It has also been known for several decades that a curious feature of natural melanins is their ability to bind and retain organic compounds for long periods of times. Not surprisingly, abundant evidence suggests that the massive accumulation of pigment within the aged dopaminergic neuron also corresponds with the accumulation of numerous potentially toxic chemical entities. In particular, organic amines and metal ions such as manganese have been shown to exhibit high binding affinities with melanins (Karlsson and Lindquist, 2013). MPTP (1-methyl-4-phenyl-1,2,3,6-tetrahydropyridine) for example is believed to induce its Parkinsonian-inducing effects after first being converted to methyl-phenyl-pyridinium ion (MPP+) by the enzyme monoamine oxidase B in nearby glial cells (Singer et al., 2006). MPP+ appears to accumulate in pigmented neurons due to the chelating nature of the pigmentation itself (D’Amato et al., 1986). However, it is also thought to eventually kill the cell by disrupting mitochondrial electron transport. Sequestration of MPP+ then appears to induce cellular apoptosis leading to cell death and a downstream cascading immune response due to the release of previously unseen antigens (Sulzer et al., 2008). Blocking the uptake of MPP+ blocks the toxic effects of MPTP administration, yet it is unclear whether MPTP is concentrated into pigmented tissue before or after conversion to MPP+. MPP+, apparently binds to NM in a reversible equilibria in order to exert its known toxic effects on mitochondria.
Possible Beneficial Functions for Chemical Binding to NM: Is There a Natural Substrate?
Many investigators have assumed that the accumulation of NM pigment is simply an unavoidable by-product of aging. Merely a form of molecular garbage that the cell is unable to dispose of, they argue, thus dismissing its presence as uninteresting and non-essential in the process. In this view, the binding of toxic chemicals to NM may simply be a by-product of the existence of the garbage itself, eventually leading to the instability and death of melanin-containing neurons due to oxidative stress. Another prevailing hypothesis for NM's protective role in dopaminergic neurons lies in the prevention of neurotoxic pathways of quinones that are formed during dopamine oxidation. When dopamine is oxidized to dopamine o-quinone, aminochrome and 5,6-indolequinone are formed and typically undergo polymerization to form the dark pigment, neuromelanin (Munoz et al., 2012). In the absence of polymerization and neuromelanin, aminochrome can form adducts with alpha synuclein generating neurotoxic oligomers that can trigger mitochondrial dysfunction (Wang et al., 2012), and could induce oxidative and endoplasmic reticulum stress thereby affecting protein synthesis and degradation dysfunction. Alternatively, it has been proposed that NM serves a dual function, protecting the cell from oxidative stress through iron chelation in the early stages, yet contributing to the autoimmune aggravation of PD through release of novel antigens upon eventual cell death (Zecca et al., 2006). Ultrafast laser spectroscopy studies suggest that the integrity of the pigmented granules in tissue may play an important role in the balance between the photo-protective and photo-damaging behaviors attributed to melanins (Liu and Simon, 2003).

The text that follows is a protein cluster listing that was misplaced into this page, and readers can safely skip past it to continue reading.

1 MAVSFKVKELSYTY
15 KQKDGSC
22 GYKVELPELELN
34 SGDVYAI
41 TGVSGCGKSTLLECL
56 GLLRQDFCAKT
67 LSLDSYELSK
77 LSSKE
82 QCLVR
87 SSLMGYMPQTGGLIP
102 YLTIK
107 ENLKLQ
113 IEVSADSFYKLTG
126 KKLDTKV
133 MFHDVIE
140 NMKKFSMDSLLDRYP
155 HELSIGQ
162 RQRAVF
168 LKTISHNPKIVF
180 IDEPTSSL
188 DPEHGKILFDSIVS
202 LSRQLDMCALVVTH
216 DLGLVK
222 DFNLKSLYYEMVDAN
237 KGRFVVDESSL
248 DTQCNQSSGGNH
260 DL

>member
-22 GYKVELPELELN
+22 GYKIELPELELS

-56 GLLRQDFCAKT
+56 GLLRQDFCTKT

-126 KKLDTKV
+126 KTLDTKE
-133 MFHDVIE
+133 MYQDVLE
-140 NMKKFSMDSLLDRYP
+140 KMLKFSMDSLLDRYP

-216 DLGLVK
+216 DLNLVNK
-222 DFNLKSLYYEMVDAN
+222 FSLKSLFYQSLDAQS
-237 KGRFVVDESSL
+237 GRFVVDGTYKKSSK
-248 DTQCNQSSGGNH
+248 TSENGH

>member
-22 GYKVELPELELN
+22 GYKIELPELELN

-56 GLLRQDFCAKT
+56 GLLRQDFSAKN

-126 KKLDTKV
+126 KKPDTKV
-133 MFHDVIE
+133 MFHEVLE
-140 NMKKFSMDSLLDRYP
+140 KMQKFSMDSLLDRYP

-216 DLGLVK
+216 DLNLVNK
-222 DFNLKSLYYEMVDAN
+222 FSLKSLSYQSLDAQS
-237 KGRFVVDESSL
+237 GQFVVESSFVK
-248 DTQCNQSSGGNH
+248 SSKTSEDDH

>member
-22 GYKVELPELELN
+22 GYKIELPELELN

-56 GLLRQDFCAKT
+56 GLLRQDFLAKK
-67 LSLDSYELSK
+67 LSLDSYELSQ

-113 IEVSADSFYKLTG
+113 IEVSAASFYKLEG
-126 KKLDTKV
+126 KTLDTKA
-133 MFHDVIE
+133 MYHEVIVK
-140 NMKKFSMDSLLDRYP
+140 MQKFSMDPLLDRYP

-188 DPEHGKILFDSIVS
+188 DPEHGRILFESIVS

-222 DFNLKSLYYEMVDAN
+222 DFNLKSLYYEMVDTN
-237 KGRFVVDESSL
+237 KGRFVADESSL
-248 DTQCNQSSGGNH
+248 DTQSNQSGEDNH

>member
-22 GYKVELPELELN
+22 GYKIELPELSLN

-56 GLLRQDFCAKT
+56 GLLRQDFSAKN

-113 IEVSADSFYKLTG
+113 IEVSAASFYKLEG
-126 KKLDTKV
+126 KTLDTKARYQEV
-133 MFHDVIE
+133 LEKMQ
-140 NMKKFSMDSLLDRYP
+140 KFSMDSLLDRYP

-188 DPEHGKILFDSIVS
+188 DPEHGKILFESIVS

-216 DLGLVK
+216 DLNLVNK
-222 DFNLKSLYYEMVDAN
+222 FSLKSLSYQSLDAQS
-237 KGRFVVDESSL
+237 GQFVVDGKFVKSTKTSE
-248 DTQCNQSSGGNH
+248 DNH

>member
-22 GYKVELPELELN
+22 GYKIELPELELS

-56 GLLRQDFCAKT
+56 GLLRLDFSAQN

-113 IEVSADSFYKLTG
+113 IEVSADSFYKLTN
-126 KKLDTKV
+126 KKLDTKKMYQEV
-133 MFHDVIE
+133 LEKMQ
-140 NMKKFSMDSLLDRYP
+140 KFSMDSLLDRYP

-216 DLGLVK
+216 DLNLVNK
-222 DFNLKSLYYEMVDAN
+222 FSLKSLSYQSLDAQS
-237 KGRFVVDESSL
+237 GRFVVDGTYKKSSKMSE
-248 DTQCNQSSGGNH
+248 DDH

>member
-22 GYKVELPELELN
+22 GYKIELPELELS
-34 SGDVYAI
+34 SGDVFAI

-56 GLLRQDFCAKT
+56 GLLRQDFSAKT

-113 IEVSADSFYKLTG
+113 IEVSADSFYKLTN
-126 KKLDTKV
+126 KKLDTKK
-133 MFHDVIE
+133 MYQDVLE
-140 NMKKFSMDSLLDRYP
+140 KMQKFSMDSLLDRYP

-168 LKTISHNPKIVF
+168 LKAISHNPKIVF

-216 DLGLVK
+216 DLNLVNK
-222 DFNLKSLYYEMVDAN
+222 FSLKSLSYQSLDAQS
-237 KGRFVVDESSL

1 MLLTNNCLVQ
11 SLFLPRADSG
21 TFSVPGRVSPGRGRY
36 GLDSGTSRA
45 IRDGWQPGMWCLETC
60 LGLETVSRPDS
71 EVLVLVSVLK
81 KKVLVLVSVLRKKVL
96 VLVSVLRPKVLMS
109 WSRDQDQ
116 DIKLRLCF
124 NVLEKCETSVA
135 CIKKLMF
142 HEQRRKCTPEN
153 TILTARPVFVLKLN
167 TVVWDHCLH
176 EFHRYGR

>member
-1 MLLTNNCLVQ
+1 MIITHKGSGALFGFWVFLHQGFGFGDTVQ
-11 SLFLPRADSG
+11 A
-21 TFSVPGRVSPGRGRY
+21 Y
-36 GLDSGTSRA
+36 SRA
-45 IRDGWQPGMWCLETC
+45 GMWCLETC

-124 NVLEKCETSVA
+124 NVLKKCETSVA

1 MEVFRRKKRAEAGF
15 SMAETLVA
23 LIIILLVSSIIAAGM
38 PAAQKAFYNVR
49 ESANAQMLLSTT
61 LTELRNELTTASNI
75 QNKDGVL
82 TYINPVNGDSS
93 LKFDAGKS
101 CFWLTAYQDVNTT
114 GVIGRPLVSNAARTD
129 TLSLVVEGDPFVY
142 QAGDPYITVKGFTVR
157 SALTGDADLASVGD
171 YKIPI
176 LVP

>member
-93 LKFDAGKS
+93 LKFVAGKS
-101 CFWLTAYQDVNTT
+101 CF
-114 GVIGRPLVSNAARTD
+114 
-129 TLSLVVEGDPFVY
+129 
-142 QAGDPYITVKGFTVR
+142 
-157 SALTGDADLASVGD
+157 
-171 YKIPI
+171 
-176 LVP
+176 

What cannot be ignored in this discussion however is the oxidative stress necessitated by the handling of high concentrations of catecholamines. In other words, in order to function as an active dopaminergic or adrenergic cell, the cell is necessarily at risk for toxicity from the catechols themselves, molecules known primarily for their high reactivity and redox potential in forming quinones. As has been pointed out, sequestration into secretory vesicles apparently alleviates this toxicity and stress on the cell. What few seem to have suggested to date however is that the accumulation of NM itself could serves as a storage, protection, and re-release mechanism for dopamine (in the substantia nigra) or epinephrine (in the locus coeruleus), possibly acting as a very real molecular memory loop. This seems at first glance counter-intuitive, that the product of oxidative stress (NM) could then function to alleviate the very thing that created itself (excess dopamine), yet in reality would be quite an elegant solution to a problem.
Since the structure of NM granules has not been established at sub-μm resolutions, it is not known exactly how the polymer is arranged. However, modelling studies suggest the granules adopt a layered structure containing a semi-regularly ordered array highly suitable for trapping monoamines (Charkoudian and Franz, 2006). In the case of such naturally occurring, aromatic organic catecholamines, the coordination of a lone-pair of electrons from the de-protonated amine nitrogen to NM-chelated iron combined with potential pi-stacking interactions through NM indole subunits provides a plausible mechanism for observed binding interactions. The putative ability of pigmented granules to concentrate catecholamines such as dopamine from surrounding tissue could supplant some of the function of vesicular monoamine transporters, which serve to sequester potentially toxic dopamine into vesicles for synaptic transmission. Such an extraordinary ability could even supplant the function of tyrosine hydroxylase (TH), the enzyme primarily used to locally synthesize dopamine and which is normally used as a marker for dopaminergic neurons. In one intriguing study, the authors compared the number of dopaminergic neurons in young, middle aged, and older squirrel monkeys. The absolute number of these neurons appeared to decrease over the lifespan of the animals when anti-TH antibodies were used alone to detect their presence, yet remained constant when pigmented neurons were counted along with TH-positive neurons (McCormack et al., 2004). This suggests that as pigmentation accumulates in a given neuron, TH expression is down regulated and dopamine synthesis presumably slowed.